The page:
Metacognition: Learning to Learn and Learning to Think

  • M. A. Wolters
Part of the Recent Research in Psychology book series (PSYCHOLOGY)


Recent articles on cognitive development, memory, reading and mathematics indicate that much attention is given to metacognition. This paper is intended as an introduction to the operationalisation of metacognition and as an exploration of the relation between metacognition and learning to learn and learning to think skills.

The study assessed the effects of metacognitive skills on students representing different populations. 189 six to twelve year-old students from several schools (elementary schools, schools with students from ethnic minority groups and special schools for slowly learning students) were tested to assess the developmental level of metacognitive skill A quantitative analysis of the results of this study shows that there are differences in metacognitive functioning between the two groups of students. The differences must be interpreted primarily as a difference in planning behaviour. A three-stage process in the development of planning behaviour is observed: Stage 1 — haphazard non planning behaviour. The student is unaware of the end result until after it has been accomplished Stage 2 — inductive stepwise planning behaviour. The student’s approach is a step by step changing of the situation. Stage 3 — deductive planning behaviour. The student does all the planning prior to the execution.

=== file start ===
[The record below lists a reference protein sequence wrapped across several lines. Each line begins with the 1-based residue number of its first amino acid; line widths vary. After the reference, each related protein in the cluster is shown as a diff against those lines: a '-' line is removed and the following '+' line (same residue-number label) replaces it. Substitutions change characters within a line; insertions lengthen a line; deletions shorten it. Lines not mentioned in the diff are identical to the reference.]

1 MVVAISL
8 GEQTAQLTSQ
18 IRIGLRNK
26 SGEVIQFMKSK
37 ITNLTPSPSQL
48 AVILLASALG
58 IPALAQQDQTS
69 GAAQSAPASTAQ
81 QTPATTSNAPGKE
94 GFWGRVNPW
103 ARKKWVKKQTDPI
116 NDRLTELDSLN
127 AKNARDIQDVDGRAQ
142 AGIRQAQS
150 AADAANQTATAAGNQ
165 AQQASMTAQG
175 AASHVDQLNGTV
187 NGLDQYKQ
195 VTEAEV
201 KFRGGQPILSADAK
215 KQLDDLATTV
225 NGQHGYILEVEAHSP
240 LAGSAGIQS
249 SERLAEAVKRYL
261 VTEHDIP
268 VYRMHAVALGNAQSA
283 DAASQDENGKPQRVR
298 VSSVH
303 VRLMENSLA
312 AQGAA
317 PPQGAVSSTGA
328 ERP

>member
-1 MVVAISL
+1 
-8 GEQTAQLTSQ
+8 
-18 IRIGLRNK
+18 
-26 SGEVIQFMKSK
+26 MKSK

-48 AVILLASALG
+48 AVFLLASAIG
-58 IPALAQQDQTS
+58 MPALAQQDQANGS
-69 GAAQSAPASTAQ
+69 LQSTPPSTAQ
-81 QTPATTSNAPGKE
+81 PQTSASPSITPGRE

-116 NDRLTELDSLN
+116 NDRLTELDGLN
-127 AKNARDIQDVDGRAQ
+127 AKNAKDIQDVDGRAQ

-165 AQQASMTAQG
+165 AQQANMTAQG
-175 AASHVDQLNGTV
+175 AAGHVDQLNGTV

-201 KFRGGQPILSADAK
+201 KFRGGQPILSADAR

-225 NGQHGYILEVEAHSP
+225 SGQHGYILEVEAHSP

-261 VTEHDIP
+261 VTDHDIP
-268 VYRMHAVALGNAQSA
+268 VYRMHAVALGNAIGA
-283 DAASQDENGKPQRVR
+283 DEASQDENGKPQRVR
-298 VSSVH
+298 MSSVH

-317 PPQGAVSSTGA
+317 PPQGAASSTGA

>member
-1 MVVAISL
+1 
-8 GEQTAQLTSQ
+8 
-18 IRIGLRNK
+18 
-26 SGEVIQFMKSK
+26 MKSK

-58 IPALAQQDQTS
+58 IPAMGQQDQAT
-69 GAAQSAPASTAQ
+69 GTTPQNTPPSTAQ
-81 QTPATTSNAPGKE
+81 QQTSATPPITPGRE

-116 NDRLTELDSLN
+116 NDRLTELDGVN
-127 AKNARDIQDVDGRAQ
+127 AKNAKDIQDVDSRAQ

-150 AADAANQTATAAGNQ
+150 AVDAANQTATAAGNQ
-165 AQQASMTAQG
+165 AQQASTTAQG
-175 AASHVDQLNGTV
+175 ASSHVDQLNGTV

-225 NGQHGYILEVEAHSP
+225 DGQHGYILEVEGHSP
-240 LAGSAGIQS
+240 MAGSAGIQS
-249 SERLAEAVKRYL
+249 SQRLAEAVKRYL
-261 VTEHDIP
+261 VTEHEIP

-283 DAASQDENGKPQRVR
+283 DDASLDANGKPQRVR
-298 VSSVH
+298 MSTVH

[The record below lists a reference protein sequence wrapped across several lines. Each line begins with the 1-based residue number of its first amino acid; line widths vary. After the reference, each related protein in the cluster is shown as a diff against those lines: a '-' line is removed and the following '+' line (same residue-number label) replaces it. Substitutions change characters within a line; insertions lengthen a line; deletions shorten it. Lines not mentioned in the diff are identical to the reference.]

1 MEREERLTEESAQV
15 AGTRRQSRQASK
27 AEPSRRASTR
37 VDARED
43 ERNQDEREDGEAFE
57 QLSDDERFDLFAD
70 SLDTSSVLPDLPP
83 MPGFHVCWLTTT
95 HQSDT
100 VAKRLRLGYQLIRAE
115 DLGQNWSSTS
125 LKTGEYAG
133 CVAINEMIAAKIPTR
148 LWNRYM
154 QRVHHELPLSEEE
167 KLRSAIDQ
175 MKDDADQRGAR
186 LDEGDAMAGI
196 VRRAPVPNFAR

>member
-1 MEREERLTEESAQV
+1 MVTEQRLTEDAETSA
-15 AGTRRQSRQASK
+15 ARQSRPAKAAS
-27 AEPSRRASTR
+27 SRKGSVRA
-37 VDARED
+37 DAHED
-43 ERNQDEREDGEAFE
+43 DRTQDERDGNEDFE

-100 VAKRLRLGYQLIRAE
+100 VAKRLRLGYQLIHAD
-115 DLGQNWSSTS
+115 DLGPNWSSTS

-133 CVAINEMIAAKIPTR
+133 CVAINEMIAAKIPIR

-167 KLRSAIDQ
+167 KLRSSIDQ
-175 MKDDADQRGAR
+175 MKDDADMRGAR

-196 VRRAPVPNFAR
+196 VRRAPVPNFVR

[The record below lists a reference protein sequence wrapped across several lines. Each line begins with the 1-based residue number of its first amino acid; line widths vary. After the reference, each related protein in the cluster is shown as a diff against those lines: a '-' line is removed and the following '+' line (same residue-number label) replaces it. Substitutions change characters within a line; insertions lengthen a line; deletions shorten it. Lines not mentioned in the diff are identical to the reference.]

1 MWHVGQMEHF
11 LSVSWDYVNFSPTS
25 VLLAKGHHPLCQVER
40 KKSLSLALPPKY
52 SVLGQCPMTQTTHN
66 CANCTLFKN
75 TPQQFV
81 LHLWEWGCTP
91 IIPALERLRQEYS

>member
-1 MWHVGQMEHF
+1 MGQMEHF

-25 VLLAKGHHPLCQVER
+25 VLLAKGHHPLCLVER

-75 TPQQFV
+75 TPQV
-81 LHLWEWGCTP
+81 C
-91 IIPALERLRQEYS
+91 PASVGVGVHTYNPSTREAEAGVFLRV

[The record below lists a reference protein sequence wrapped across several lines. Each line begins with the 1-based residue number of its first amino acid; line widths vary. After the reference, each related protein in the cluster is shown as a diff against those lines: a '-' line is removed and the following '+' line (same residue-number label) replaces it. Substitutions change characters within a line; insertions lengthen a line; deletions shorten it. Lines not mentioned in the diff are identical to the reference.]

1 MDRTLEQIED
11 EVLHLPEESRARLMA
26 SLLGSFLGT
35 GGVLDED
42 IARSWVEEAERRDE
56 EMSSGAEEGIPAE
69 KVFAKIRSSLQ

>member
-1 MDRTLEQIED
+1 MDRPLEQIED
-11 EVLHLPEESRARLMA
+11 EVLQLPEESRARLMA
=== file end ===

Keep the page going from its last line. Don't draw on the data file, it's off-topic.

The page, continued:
Planning Behaviour Special School Score Level Regular School Metacognitive Skill 
These keywords were added by machine and not by the authors. This process is experimental and the keywords may be updated as the learning algorithm improves.


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Copyright information

© Springer-Verlag Berlin Heidelberg 1990

Authors and Affiliations

  • M. A. Wolters
    • 1
  1. 1.University of UtrechtThe Netherlands

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